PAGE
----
BEIJING, Jan. 27 (Xinhua) -- On the shores of Hunan Province's Dongting Lake -- the second largest freshwater lake in China -- lies the village of Qingshanyuan. As all too commonly found in rapidly developing China, industrial plants surround the lake discharging wastewater and emitting toxic gases into the air, regardless of the environmental consequences.
In 2000, the inhabitants of Qingshanyuan collectively set up a cage aquaculture business on the lake, despite the threat posed by neighboring paper mills and chemical fertilizer plants to the success of their scheme.
Two years after they started out on their 'fish farm' enterprise, the villagers' business began to feel the impacts of the lake's pollution. In 2002, the villagers' entire stock of fish died from water poisoning -- more died in 2003.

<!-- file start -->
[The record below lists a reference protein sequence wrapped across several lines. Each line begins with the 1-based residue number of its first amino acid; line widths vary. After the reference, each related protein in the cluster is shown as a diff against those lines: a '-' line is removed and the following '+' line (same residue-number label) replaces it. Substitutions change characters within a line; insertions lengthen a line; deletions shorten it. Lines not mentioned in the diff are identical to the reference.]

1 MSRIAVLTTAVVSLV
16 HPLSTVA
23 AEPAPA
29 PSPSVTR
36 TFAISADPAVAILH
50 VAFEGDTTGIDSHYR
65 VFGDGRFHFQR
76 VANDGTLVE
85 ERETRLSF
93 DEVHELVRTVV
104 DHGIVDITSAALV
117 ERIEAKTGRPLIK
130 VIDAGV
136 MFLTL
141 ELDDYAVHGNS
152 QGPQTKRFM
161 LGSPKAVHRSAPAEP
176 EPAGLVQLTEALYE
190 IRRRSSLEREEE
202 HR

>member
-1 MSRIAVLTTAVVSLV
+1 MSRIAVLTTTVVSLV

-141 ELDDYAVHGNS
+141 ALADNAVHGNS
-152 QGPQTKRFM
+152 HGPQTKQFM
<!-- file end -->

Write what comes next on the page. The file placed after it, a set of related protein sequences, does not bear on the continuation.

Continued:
Reflecting on the disastrous experience, the village's Communist Party chief Tang Daiqin remarked, "We had invested a lot into our business -- it was terrible."
Development vs. the Environment
Ancient Chinese first settled around Dongting Lake during the Qin and Han Dynasties. At that time, Dongting was the largest lake in China, however due to a large-scale land reclamation movement in the 1950s, the lake has shrank in size by more than a half -- from 6,500 square kilometers to less than 2,700 square kilometers. Farms were erected and gradually, the newly reclaimed land developed into villages, towns, or even districts.
Due to its abundance of reed and fast-growing trees -- coupled with the accessibility of water transportation -- paper mills were established around the lake. Every day, transport boats pass in and out of Dongting, carrying materials to factories on the lakeside.